THURSDAY, Aug. 11, 2022 — The U.S. Centers for Disease Control and Prevention said Thursday it has loosened its COVID-19 social distancing recommendations as the American public learns to live with the virus in its midst.
“We’re in a stronger place today as a nation, with more tools — like vaccination, boosters, and treatments — to protect ourselves, and our communities, from severe illness from COVID-19,” Greta Massetti, author of a report on the new guidance, said in a CDC news release.
“We also have a better understanding of how to protect people from being exposed to the virus, like wearing high-quality masks, testing, and improved ventilation. This guidance acknowledges that the pandemic is not over, but also helps us move to a point where COVID-19 no longer severely disrupts our daily lives,” Massetti added.
"As transmission of SARS-CoV-2 continues, the current focus on reducing medically significant illness, death, and health care system strain are appropriate and achievable aims that are supported by the broad availability of the current suite of effective public health tools," Massetti's team wrote in its new guidance.
Changes to the guidance include de-emphasizing the 6 feet of social distancing that the CDC has advised since early in the pandemic. Instead, the agency advises Americans on what settings are riskier based on crowds, poor ventilation and personal risks such as health issues and age. An emphasis will also be put on building ventilation to stop the spread of many respiratory illnesses, the agency said.
Although the CDC still asks people who are sick with COVID-19 to isolate, the guidance would ease recommendations for anyone who is simply exposed to an ill person. Instead of being asked to stay home for at least five days, those individuals should wear a mask for 10 days and get tested on day 5, the CDC said. However, the guidance also suggests that exposed persons take extra precautions around people at high risk for severe disease for at least 10 days.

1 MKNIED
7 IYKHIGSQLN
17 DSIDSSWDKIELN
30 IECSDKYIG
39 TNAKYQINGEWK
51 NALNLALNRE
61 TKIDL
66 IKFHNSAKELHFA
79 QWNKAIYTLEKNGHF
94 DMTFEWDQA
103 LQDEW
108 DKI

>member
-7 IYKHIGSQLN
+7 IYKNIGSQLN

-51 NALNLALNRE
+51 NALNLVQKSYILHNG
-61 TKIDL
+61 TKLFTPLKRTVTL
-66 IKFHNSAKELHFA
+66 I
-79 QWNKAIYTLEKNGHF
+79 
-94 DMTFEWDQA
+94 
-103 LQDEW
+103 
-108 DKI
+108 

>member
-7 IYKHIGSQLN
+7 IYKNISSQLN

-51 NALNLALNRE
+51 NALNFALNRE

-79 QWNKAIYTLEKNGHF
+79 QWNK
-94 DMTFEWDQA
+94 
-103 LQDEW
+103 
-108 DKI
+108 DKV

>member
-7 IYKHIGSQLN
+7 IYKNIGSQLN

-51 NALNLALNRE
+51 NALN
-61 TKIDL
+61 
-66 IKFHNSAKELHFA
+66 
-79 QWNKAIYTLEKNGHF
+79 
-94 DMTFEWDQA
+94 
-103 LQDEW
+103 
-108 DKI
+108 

The agency did fine-tune its advice for those who fall ill with COVID: If you have moderate illness (shortness of breath or had difficulty breathing), severe illness (hospitalization), or a weakened immune system, you need to isolate through day 10, instead of day 5.
If you are unsure if your symptoms are moderate or severe, or if you have a weakened immune system, talk to a health care provider for further guidance, the agency said.
If you have ended isolation, and your COVID-19 symptoms worsen or you test positive again, you should restart your isolation at day 0. Talk to a health care provider if you have questions about your symptoms or when to end isolation, the agency advised.
The reasons for the changes include a high level of underlying immunity, with 95% of Americans having had the virus or having been vaccinated against it, as well as changes in public opinion about the precautions.
Experts agreed the new guidance appears to be a reality check.
The relaxed guidelines are “a concession to realism, to the way that a lot of people are handling this,” William Hanage, an epidemiologist at the Harvard T.H. Chan School of Public Health in Boston, told the Washington Post. While he noted that the new guidelines are “entirely reasonable, my major concern is whether they will continue to be entirely reasonable given the unpredictable dynamics of the virus.”
"I think the question is, is the CDC finally saying, ‘Look, we’ve done what we can do to contain the most acute phases of this pandemic,'" Jeanne Marrazzo, an infectious diseases expert at the University of Alabama at Birmingham, told the Post. “So are they just finally saying that it is time for us to sort of take a step back and think about putting this back to the individual person?”
Regardless, the CDC’s recommendations are not mandates. Local government, states and school districts can still set their own guidelines.
About 42% of the U.S. population currently lives in areas with a high level of virus in the community, according to the CDC.
The new guidance was published Aug. 11 in the CDC publication Morbidity and Mortality Weekly Report.
USA.gov has more on COVID-19 and related issues.